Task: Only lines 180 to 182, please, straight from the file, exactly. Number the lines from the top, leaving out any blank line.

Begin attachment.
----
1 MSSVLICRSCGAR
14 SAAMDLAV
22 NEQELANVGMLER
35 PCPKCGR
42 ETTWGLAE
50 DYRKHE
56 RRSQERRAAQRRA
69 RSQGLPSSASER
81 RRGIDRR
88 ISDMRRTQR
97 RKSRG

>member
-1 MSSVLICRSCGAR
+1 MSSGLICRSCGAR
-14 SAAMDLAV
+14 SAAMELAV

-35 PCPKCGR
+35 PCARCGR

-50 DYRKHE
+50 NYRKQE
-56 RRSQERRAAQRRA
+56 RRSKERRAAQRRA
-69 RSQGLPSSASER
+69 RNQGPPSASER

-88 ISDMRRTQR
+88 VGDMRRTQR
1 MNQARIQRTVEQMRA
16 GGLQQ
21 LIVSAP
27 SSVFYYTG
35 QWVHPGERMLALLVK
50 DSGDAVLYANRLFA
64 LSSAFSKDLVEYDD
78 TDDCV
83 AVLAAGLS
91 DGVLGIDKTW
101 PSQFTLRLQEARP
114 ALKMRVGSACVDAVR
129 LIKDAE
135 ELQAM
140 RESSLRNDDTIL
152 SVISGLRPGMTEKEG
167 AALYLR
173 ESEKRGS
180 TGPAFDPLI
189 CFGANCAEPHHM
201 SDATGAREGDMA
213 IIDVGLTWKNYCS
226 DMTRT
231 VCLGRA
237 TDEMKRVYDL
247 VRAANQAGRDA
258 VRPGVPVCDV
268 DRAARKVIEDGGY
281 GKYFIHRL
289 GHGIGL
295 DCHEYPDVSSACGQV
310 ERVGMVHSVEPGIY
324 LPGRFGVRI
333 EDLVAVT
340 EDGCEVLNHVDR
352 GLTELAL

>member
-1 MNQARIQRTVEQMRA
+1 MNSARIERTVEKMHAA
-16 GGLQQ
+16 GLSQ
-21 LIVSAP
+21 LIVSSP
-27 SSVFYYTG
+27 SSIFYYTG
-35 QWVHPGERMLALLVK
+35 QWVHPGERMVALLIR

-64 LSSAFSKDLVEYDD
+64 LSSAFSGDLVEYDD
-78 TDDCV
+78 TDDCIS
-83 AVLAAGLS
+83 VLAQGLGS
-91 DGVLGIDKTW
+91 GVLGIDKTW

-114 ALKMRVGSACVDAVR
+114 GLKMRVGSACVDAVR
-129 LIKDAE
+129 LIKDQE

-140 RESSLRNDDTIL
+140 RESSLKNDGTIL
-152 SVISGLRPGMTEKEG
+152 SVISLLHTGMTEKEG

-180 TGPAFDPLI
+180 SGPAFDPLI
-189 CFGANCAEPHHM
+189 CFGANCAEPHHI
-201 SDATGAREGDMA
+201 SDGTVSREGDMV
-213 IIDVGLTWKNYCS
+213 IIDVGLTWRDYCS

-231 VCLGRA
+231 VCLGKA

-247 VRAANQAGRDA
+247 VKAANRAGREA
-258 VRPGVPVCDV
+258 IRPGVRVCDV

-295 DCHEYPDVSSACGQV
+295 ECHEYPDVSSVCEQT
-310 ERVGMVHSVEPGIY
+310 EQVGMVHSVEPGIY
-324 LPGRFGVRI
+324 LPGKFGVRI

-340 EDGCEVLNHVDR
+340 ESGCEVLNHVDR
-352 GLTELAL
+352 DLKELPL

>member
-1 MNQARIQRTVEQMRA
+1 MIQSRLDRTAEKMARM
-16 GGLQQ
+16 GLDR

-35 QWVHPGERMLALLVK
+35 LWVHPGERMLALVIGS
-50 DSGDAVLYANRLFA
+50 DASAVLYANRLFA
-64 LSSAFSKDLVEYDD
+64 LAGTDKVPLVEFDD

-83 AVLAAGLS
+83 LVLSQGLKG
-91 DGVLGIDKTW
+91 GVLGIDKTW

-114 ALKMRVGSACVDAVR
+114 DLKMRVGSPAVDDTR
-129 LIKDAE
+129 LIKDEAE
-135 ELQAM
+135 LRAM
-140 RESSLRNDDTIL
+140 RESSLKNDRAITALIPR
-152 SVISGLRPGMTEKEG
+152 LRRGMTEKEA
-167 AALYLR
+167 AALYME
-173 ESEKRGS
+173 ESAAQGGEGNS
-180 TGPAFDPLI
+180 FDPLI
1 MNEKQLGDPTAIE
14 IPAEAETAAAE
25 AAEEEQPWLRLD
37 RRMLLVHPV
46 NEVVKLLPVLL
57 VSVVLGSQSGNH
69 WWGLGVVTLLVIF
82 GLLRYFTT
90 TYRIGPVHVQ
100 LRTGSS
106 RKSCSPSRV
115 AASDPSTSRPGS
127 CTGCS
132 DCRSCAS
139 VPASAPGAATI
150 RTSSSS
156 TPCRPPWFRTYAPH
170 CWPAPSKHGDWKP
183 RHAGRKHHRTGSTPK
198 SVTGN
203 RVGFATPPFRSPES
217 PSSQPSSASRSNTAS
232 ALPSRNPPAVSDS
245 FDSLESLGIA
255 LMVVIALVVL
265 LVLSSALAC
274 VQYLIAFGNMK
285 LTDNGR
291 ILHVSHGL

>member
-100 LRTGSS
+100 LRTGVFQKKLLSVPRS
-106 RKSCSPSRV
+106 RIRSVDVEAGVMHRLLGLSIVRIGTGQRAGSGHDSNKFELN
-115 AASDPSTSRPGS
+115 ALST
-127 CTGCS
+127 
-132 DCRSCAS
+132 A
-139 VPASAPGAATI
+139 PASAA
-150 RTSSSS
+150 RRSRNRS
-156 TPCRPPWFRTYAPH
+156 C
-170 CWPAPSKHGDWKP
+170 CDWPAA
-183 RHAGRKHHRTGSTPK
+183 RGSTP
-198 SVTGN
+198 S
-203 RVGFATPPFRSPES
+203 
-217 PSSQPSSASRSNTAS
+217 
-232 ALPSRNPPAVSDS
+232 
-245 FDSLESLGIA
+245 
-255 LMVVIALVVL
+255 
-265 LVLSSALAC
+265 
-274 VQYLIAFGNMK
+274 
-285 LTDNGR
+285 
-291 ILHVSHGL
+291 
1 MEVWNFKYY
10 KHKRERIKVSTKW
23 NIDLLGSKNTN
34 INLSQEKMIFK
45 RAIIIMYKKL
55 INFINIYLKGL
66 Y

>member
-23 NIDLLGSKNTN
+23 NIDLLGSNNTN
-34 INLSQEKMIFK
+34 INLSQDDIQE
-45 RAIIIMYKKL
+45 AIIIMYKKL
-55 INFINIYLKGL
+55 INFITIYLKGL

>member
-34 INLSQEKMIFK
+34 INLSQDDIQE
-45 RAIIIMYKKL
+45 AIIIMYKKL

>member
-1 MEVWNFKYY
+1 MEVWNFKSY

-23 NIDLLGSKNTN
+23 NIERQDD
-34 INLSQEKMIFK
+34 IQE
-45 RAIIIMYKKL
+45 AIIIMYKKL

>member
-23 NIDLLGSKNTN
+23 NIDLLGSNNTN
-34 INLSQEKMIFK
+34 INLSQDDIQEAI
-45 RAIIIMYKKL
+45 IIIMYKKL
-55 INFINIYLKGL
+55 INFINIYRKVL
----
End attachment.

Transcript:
+115 ALST
-127 CTGCS
+127 